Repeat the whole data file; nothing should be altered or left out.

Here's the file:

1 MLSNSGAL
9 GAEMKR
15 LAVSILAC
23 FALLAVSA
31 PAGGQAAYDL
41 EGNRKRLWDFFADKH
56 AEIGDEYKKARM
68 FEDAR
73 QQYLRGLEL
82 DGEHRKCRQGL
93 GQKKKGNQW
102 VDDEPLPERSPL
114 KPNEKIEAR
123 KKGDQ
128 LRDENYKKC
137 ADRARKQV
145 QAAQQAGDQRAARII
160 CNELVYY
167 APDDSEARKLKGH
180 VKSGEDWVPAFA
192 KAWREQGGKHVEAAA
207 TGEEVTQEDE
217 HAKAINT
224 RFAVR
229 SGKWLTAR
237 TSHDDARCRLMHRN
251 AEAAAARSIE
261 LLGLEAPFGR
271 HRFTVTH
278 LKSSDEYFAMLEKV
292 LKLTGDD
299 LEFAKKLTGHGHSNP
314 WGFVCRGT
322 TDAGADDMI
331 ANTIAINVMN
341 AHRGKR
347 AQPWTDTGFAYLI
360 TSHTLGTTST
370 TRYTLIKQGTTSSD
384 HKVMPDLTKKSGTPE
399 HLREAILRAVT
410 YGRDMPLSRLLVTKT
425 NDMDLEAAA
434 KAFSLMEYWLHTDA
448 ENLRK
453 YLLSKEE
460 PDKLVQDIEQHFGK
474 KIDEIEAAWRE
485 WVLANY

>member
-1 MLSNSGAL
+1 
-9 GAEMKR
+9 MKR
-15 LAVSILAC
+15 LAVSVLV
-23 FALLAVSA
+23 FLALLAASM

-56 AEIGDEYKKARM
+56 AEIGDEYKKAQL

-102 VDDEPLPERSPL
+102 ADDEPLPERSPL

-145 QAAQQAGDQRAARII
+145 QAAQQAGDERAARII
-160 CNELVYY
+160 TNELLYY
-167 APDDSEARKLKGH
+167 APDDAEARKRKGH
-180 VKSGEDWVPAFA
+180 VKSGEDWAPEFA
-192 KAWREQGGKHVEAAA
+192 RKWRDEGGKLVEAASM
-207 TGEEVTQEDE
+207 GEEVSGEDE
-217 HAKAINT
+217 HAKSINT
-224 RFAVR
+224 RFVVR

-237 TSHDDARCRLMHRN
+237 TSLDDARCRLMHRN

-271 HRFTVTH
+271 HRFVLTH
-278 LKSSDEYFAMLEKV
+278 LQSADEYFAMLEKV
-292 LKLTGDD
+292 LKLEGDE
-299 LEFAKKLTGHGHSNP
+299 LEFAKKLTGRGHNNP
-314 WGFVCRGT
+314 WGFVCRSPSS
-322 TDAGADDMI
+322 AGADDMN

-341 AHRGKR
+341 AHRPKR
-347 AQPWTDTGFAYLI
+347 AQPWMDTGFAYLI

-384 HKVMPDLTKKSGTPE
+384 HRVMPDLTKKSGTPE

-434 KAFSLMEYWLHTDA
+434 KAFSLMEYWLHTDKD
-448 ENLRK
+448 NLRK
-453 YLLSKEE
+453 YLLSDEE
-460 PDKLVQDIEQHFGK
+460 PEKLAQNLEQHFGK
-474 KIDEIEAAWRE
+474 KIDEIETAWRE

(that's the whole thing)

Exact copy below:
1 MLSNSGAL
9 GAEMKR
15 LAVSILAC
23 FALLAVSA
31 PAGGQAAYDL
41 EGNRKRLWDFFADKH
56 AEIGDEYKKARM
68 FEDAR
73 QQYLRGLEL
82 DGEHRKCRQGL
93 GQKKKGNQW
102 VDDEPLPERSPL
114 KPNEKIEAR
123 KKGDQ
128 LRDENYKKC
137 ADRARKQV
145 QAAQQAGDQRAARII
160 CNELVYY
167 APDDSEARKLKGH
180 VKSGEDWVPAFA
192 KAWREQGGKHVEAAA
207 TGEEVTQEDE
217 HAKAINT
224 RFAVR
229 SGKWLTAR
237 TSHDDARCRLMHRN
251 AEAAAARSIE
261 LLGLEAPFGR
271 HRFTVTH
278 LKSSDEYFAMLEKV
292 LKLTGDD
299 LEFAKKLTGHGHSNP
314 WGFVCRGT
322 TDAGADDMI
331 ANTIAINVMN
341 AHRGKR
347 AQPWTDTGFAYLI
360 TSHTLGTTST
370 TRYTLIKQGTTSSD
384 HKVMPDLTKKSGTPE
399 HLREAILRAVT
410 YGRDMPLSRLLVTKT
425 NDMDLEAAA
434 KAFSLMEYWLHTDA
448 ENLRK
453 YLLSKEE
460 PDKLVQDIEQHFGK
474 KIDEIEAAWRE
485 WVLANY

>member
-1 MLSNSGAL
+1 
-9 GAEMKR
+9 MKR
-15 LAVSILAC
+15 LAVSVLV
-23 FALLAVSA
+23 FLALLAASM

-56 AEIGDEYKKARM
+56 AEIGDEYKKAQL

-102 VDDEPLPERSPL
+102 ADDEPLPERSPL

-145 QAAQQAGDQRAARII
+145 QAAQQAGDERAARII
-160 CNELVYY
+160 TNELLYY
-167 APDDSEARKLKGH
+167 APDDAEARKRKGH
-180 VKSGEDWVPAFA
+180 VKSGEDWAPEFA
-192 KAWREQGGKHVEAAA
+192 RKWRDEGGKLVEAASM
-207 TGEEVTQEDE
+207 GEEVSGEDE
-217 HAKAINT
+217 HAKSINT
-224 RFAVR
+224 RFVVR

-237 TSHDDARCRLMHRN
+237 TSLDDARCRLMHRN

-271 HRFTVTH
+271 HRFVLTH
-278 LKSSDEYFAMLEKV
+278 LQSADEYFAMLEKV
-292 LKLTGDD
+292 LKLEGDE
-299 LEFAKKLTGHGHSNP
+299 LEFAKKLTGRGHNNP
-314 WGFVCRGT
+314 WGFVCRSPSS
-322 TDAGADDMI
+322 AGADDMN

-341 AHRGKR
+341 AHRPKR
-347 AQPWTDTGFAYLI
+347 AQPWMDTGFAYLI

-384 HKVMPDLTKKSGTPE
+384 HRVMPDLTKKSGTPE

-434 KAFSLMEYWLHTDA
+434 KAFSLMEYWLHTDKD
-448 ENLRK
+448 NLRK
-453 YLLSKEE
+453 YLLSDEE
-460 PDKLVQDIEQHFGK
+460 PEKLAQNLEQHFGK
-474 KIDEIEAAWRE
+474 KIDEIETAWRE